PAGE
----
Paraskevi of Rome
- For other saints named Paraskevi or Parascheva, see Saint Paraskevi.
|Saint Paraskevi of Rome|
The execution of St. Paraskevi, 16th century. Michael Damaskenos.
|Eastern Orthodox Church|
|Patronage||invoked as a healer of the blind; blind people|
Fictional character biography
Saint Paraskevi of Rome is venerated as a Christian martyr of the 2nd century. According to Christian tradition, she was born in Rome about 140 AD to parents who were Christians. Her parents, Agathon and Politia, were of Greek origin, and had prayed for many years to have a child. When Politia finally bore a child, the baby girl was named Paraskevi, which means “Friday” in Greek, because she was born on that day. Paraskevi grew up to be a devout and well-read woman, and she rejected many suitors.
At the age of 20, she gave away all of her possessions and became the head of a Christian community of young virgins and widows. She also began to preach the Christian faith, and at the age of 30, left Rome and visited many cities and villages. She was arrested by the Emperor Antoninus Pius, who brought her to trial.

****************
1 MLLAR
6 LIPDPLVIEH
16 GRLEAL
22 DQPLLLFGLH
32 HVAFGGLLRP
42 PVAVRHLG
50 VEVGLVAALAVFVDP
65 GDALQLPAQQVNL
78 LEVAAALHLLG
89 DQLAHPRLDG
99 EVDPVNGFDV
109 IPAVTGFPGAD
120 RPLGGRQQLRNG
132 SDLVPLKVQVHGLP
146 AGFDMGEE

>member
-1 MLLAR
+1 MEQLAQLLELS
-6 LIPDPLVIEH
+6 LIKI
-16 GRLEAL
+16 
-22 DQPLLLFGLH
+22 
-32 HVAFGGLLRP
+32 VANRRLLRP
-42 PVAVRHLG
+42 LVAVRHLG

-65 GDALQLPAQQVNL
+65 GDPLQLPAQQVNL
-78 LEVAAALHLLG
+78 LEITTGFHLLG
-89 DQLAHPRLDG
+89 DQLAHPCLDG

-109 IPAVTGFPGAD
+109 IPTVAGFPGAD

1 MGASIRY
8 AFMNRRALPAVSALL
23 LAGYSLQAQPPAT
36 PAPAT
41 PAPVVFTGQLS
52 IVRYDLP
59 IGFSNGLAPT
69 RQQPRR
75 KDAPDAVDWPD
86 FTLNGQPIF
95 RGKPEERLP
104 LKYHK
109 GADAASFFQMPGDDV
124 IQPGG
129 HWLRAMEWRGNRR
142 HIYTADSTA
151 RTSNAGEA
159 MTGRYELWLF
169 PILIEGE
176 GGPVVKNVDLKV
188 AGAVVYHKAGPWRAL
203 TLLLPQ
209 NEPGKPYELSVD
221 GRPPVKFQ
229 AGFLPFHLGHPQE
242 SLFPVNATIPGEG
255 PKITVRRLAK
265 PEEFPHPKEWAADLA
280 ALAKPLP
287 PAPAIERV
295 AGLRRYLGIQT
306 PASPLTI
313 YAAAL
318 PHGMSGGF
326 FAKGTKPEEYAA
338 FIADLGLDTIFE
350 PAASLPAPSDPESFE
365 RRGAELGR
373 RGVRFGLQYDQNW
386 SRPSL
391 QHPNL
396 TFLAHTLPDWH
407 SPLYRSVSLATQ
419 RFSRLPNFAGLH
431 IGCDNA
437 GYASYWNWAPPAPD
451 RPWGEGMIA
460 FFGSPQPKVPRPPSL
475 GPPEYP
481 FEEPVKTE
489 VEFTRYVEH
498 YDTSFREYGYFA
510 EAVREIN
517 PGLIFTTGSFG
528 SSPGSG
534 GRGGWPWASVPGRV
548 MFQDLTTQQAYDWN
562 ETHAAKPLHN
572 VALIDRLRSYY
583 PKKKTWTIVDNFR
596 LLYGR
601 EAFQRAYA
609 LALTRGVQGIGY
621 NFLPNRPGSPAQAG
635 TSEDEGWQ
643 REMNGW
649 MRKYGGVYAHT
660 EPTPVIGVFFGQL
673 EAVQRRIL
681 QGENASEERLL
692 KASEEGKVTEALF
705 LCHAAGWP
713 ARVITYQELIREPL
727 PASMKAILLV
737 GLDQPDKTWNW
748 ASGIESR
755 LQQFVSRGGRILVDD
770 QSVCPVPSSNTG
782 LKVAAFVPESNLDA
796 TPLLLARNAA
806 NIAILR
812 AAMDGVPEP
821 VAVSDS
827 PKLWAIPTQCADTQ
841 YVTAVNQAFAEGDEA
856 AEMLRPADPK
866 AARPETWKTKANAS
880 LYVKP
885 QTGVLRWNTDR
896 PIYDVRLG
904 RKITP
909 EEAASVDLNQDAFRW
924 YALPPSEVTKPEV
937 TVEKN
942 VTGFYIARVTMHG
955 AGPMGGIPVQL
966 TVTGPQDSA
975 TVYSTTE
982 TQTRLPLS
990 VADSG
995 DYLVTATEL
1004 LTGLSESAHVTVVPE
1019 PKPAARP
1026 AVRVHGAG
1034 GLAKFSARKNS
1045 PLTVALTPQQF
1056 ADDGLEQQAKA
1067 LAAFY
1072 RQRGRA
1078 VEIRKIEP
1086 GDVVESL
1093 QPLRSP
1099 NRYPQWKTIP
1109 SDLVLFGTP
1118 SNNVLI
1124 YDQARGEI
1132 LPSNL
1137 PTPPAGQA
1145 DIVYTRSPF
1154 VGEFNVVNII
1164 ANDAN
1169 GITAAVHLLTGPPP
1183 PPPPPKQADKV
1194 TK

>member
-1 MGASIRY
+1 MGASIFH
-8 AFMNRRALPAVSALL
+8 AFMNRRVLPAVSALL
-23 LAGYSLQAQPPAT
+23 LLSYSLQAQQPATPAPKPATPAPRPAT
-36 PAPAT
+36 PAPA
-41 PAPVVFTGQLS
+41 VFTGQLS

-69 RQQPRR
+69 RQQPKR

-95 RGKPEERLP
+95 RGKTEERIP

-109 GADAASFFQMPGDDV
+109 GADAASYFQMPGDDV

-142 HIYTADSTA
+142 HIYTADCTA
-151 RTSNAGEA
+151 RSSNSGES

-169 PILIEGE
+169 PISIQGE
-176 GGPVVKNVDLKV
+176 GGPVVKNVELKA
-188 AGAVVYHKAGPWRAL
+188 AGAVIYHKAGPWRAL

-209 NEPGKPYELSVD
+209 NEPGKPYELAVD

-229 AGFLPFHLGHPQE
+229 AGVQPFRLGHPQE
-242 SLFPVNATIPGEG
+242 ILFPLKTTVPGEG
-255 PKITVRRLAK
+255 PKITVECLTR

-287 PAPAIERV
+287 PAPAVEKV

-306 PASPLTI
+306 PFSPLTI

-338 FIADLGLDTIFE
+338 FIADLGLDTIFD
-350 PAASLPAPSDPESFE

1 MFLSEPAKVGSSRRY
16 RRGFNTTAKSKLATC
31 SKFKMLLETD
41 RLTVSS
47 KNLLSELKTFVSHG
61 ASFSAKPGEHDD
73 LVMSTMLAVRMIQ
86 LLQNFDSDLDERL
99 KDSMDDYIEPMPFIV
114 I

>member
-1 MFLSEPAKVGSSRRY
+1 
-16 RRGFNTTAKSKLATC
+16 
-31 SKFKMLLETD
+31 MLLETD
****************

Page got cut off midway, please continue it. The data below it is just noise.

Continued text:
According to tradition, the emperor attempted to force the saint to denounce her faith, and even offered to marry her. Paraskevi refused, and was tortured by having a steel helmet lined with nails placed on her head. Paraskevi endured this torture and her endurance caused many to convert to Christianity. The emperor had the new converts executed. Paraskevi was imprisoned and tortured by being hung by her hair and having her limbs seared with torches. She was also immersed into a large kettle of oil and tar, but she emerged unscathed. When she was accused of using magic, Paraskevi responded by throwing the liquid into the emperor's face. He was blinded, and the emperor begged for mercy. She told him that only the God of the Christians could cure him. Antoninus Pius regained his sight and ended all persecutions against Christians in the empire.
Howevever, after the death of Antoninus Pius, the laws changed once again under Marcus Aurelius, and Paraskevi was imprisoned. She was captured in a city governed by a man named Asclepius, who threw her into a pit with a large snake. The saint made a sign of the cross and the snake was cloven in half. Moved by this miracle, Asclepius then freed her.
In a different city, Paraskevi was imprisoned by an official named Taracius (Tarasios), who placed Paraskevi into a large kettle of oil and tar, but she emerged unscathed, causing there to be new Christian converts. She was then tied and beaten and afterwards a large rock was placed on her chest.
The next day the saint was taken to a temple dedicated to Apollo. She went there without complaining and Taracius was praised for his tactics. However, Paraskevi made a sign of the cross and the temple’s idols were destroyed. The priests beat her and had her removed from the temple. They demanded that Taracius execute her. The saint was executed by decapitation outside of the city.
- A chapel dedicated to the saint in Skotino, Iraklion, where votive offerings have been made since Minoan times, four thousand years ago